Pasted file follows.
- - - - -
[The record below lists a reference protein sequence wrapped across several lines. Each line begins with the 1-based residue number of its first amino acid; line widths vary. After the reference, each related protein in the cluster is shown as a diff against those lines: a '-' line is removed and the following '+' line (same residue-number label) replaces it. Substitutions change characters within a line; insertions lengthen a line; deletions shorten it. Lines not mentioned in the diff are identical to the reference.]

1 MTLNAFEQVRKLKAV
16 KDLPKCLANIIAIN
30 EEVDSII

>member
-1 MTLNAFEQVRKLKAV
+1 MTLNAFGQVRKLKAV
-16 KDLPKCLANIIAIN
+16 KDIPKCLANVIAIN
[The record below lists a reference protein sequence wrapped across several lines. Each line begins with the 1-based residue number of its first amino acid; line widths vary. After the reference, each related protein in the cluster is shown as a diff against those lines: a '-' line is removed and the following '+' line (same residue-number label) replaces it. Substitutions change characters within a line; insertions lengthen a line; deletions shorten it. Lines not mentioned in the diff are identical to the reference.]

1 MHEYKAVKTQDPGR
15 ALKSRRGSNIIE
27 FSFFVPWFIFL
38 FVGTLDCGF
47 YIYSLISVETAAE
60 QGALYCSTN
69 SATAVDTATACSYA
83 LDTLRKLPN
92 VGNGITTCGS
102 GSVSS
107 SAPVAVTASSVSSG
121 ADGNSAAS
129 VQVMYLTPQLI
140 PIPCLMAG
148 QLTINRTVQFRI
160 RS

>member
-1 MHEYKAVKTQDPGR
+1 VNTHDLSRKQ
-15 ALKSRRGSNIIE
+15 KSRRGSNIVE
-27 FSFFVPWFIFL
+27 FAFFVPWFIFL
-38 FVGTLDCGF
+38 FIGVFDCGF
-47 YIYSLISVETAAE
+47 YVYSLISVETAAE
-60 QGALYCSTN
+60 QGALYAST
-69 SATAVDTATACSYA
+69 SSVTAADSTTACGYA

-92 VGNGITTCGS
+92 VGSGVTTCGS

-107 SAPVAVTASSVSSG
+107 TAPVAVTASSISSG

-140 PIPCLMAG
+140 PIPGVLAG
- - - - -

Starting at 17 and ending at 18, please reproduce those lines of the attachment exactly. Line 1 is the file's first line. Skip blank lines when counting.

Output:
69 SATAVDTATACSYA
83 LDTLRKLPN